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20 January 2019

Rejuvenation. Now. Easier than we think?

Filed under: aging, books — Tags: , , , , — David Wood @ 11:25 pm

Chronic poor health is caused by the accumulation of biological damage in our body. Eventually the damage builds to such an extent that it kills us. Before reaching that nadir, the damage weakens us, slows us down, and makes us more vulnerable to all kinds of illness.

Accordingly, if we want more vitality, for longer, we need to find therapies that undo the biological damage in our bodies. And we need to apply these therapies on a regular basis.

These two paragraphs summarise a view about health that is becoming increasingly common these days. One of the champions of this “find therapies to fix the damage” school is the biomedical gerontologist Aubrey de Grey – chief science officer of the SENS Research Foundation. I write about this approach in, for example, Chapter 8, “Towards an abundance of health” of my own most recent book, “Sustainable Superabundance”.

The kinds of damage-repair therapies that transhumanist tend to talk about involve breakthrough new technologies – such as stem cell therapies, manipulation of genetics and epigenetics, nanotechnology, synthetic biology, and 3D bio-printing.

But what if there is already a very promising damage-repair treatment, whose power we frequently overlook?

Step forward Professor Matthew Walker of the Neuroscience department at UC Berkeley. Walker is also the founder and director of the Center for Human Sleep Science. Walker recently summarised the state-of-art understanding about sleep (and dreams), in his book “Why We Sleep: Unlocking the Power of Sleep and Dreams”. I started reading that book following a tip from London Futurists member Mark Goodman. That tip was one of the best I received in the whole of last year. Many thanks, Mark!

According to the wide research that Walker summarises in “Why We Sleep”, getting sufficient sound sleep on a regular basis is a great all-round boost to our health. Skimping on sleep – getting an average of only six hours a night, instead of the eight hours recommended – stores up lots of longer term damage. (For example: greater propensity to cancer, dementia, obesity, diabetes, heart condition…)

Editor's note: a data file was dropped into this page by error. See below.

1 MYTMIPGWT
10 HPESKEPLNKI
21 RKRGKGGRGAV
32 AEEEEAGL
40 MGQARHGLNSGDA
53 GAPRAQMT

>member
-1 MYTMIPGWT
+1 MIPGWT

It’s not just a question of quantity of sleep. It’s a question of quality. Sometimes we have a sort of sleep – for example, when under the influence of alcohol – but that sleep doesn’t perform the rejuvenation miracles of good quality sleep.

It’s also a question of the different types of sleep – including the REM (Rapid Eye Movement) sleep that accompanies dreams, and the four different levels of NREM (not-REM) sleep (sleep when we’re not dreaming). The different kinds of sleep are associated with different kinds of healing.

To be clear, sleep isn’t just for healing. Many kinds of memory are improved by the right kinds of sleep. And sleep can be a great boost to creativity too.

The number of diseases linked to poor quality sleep is both staggering and frightening. People who scorn getting a good night’s sleep – people who boast that they can get by on, say, five hours a night on average – are deluding themselves. If you don’t believe this, look into the research that Walker assembles and discusses.

Of course, there are limits to the kinds of repair that sleeping and dreaming can perform. These fine therapies, by themselves, won’t boost anyone’s life expectancy from 75, say, to 125, or beyond. For that kind of change, we’ll need the initiatives being researched by SENS (and developed by an increasing number of commercial companies). But if you want to increase the chance of you (and your loved ones) living long enough to benefit from the eventual availability of SENS-type treatments, changing your sleep habits could make all the difference.

As well as increasing your life expectancy, these improved habits have the potential to improve your focus, your memory, your creativity, and the way you interact positively and supportively with others.

Changing your diet is another way in which you might increase your life expectancy. As an aside, the best single book I have come across on that topic is “The Longevity Code: The New Science of Aging” by Kris Verburgh. (Verburgh’s book actually has a lot more in it than just analysis of the relation between diet and healthy aging. It should definitely be on your bookshelf.)

But what’s striking is that, although the connection between diet and healthy aging has been widely discussed, the connection between sleep and healthy aging has been relatively ignored. Walker’s book should start to amend that unfortunate state of ignorance.

There are another three big reasons why transhumanists (and people who share the same broad interests) should read “Why we sleep”. First, the book offers (directly and indirectly) lots of insights about the nature of consciousness, as explored through the discussion of consciousness in different sleep states, including dreaming. I’m sure that there are insights ready to be sparked by some of these sections, for AI researchers struggling with particular conceptual problems.